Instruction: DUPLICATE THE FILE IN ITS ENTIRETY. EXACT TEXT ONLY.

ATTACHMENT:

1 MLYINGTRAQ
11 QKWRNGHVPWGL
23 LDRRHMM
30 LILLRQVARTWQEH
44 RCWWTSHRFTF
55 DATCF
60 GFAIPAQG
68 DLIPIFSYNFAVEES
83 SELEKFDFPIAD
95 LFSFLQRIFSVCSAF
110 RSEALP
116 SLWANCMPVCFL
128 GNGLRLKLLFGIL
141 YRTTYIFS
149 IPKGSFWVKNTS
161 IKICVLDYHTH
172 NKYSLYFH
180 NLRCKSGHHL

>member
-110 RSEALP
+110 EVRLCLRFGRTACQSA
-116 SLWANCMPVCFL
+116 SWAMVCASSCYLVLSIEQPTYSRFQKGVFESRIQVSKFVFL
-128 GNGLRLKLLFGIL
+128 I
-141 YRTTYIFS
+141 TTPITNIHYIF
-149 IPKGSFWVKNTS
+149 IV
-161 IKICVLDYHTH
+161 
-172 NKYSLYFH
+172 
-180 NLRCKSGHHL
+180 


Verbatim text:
1 MLYINGTRAQ
11 QKWRNGHVPWGL
23 LDRRHMM
30 LILLRQVARTWQEH
44 RCWWTSHRFTF
55 DATCF
60 GFAIPAQG
68 DLIPIFSYNFAVEES
83 SELEKFDFPIAD
95 LFSFLQRIFSVCSAF
110 RSEALP
116 SLWANCMPVCFL
128 GNGLRLKLLFGIL
141 YRTTYIFS
149 IPKGSFWVKNTS
161 IKICVLDYHTH
172 NKYSLYFH
180 NLRCKSGHHL

>member
-110 RSEALP
+110 EVRLCLRFGRTACQSA
-116 SLWANCMPVCFL
+116 SWAMVCASSCYLVLSIEQPTYSRFQKGVFESRIQVSKFVFL
-128 GNGLRLKLLFGIL
+128 I
-141 YRTTYIFS
+141 TTPITNIHYIF
-149 IPKGSFWVKNTS
+149 IV
-161 IKICVLDYHTH
+161 
-172 NKYSLYFH
+172 
-180 NLRCKSGHHL
+180 